The Sec. 461 All-Events Test: Timing for Deducting Accrued Warranty Claims

Amy I. Kinkaid, CPA, J.D., MT, and Charles E. Federanich, CPA, MT, AEP, Pease & Associates Inc., Cleveland

Editor: Michael D. Koppel, CPA/PFS/CITP, MSA, MBA

Many companies that offer warranties for their products or services are required to accrue a warranty liability at the end of the year when preparing the companies' financial statements. Practitioners must carefully consider several tests under Sec. 461 to determine the deductibility of accrued warranty expense for tax purposes, paying particular attention to whether a fixed liability actually exists at the end of the year. The practitioner must analyze and document whether the all-events test has been met and economic performance has occurred before considering whether the recurring item exception applies to the accrued warranty liability.

Sec. 461(h): The All-Events Test and Economic Performance

Taxpayers can deduct an accrued expense for tax purposes only after the all-events test has been met and economic performance has occurred.

Under Sec. 461(h), a three-prongall-events test is met when (1) all events have occurred that establish the fact of the liability; (2) the amount of the liability can be determined with reasonable accuracy; and (3) economic performance has occurred.

Sec. 461(h)(2)(A) and Regs. Sec. 1.461-4(d)(3) state that economic performance occurs when the taxpayer receives services or property or uses property another party provided. Sec. 461(h)(2)(B) states that economic performance also occurs when the taxpayer provides property or services to another party.

A company's liability for warranties provided to its customers is deductible for tax purposes when the all-events test has been met and economic performance has occurred. The expense must fulfill the first prong of the all-events test, and it is essential that all facts have occurred that establish the liability. It must be clear that the taxpayer has incurred an obligation to render the warranty service. The expense is not currently deductible if it is subject to contingencies. The obligation to provide warranty service must be fixed and determinable, but the service does not need to be performed by the end of the year to be deductible.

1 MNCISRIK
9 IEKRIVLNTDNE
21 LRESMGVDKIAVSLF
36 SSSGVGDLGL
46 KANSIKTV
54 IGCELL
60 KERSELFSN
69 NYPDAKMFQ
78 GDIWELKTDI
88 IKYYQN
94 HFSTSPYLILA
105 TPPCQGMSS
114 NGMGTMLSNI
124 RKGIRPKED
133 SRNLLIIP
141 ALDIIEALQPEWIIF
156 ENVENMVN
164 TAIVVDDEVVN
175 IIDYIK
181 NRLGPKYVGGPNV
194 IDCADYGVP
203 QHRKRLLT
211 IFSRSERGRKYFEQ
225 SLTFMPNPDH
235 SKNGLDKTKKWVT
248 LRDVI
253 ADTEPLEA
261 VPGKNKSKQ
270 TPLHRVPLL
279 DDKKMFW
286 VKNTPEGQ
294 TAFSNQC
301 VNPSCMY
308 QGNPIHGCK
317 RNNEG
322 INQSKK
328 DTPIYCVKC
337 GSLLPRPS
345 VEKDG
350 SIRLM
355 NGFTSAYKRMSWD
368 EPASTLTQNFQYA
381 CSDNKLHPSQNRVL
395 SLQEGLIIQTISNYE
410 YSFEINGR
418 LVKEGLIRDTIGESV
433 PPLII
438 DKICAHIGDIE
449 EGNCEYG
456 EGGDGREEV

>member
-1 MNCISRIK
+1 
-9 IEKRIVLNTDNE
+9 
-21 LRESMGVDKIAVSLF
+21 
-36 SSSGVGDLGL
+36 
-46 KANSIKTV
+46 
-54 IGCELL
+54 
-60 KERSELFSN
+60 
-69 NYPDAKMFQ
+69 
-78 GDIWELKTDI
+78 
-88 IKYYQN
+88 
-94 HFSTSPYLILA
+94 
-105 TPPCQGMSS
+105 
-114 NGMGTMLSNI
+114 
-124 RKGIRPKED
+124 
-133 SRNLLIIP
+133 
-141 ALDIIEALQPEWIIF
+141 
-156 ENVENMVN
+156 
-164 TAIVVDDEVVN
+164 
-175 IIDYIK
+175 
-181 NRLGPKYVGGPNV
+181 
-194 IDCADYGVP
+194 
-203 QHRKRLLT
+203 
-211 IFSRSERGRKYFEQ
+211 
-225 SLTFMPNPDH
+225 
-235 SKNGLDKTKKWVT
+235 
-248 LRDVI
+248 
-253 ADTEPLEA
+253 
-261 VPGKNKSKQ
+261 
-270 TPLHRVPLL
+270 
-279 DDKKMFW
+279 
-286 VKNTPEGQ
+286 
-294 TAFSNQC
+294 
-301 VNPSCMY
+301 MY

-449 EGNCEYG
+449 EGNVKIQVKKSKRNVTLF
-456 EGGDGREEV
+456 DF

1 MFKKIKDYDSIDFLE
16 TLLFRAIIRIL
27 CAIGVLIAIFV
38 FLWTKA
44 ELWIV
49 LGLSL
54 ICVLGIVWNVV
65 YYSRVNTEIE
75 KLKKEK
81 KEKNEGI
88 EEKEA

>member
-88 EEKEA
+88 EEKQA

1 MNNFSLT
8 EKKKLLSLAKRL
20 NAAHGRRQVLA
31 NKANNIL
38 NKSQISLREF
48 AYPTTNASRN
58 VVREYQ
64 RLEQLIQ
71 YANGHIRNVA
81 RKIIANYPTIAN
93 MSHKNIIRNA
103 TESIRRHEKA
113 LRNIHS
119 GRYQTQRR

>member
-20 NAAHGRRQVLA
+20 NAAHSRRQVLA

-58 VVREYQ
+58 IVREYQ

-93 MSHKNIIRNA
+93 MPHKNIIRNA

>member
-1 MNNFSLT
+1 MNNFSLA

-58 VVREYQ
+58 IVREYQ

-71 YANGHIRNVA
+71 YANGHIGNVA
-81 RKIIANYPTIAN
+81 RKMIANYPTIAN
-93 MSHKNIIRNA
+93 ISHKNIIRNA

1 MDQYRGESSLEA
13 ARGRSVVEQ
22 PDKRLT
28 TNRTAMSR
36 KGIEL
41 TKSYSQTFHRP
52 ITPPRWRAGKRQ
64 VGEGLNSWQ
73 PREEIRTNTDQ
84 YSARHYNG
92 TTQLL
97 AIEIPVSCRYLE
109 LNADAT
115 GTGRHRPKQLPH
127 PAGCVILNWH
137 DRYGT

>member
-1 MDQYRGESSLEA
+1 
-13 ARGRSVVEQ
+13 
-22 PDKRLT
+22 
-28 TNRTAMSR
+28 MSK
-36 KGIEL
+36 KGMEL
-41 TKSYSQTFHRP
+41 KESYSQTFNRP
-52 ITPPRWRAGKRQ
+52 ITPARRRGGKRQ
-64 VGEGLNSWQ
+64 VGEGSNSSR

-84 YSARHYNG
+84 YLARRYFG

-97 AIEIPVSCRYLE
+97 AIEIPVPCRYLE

Sec. 461(h)(3): Recurring Item Exception

Sec. 461(h)(3) provides for an exception as to when economic performance occurs. Sec. 461(h)(3) states that an expense is incurred and deductible in the tax year if the all-events test is met during the year, and economic performance occurs within the shorter of a reasonable period after the close of the tax year or 8½ months after the close of the tax year. Additionally, the item must be recurring, and the taxpayer must consistently treat similar items as incurred in the tax year. The expense must also not be material, or the accrual of the expense in the tax year must result in a better match against income than accruing the item in the tax year when economic performance occurs.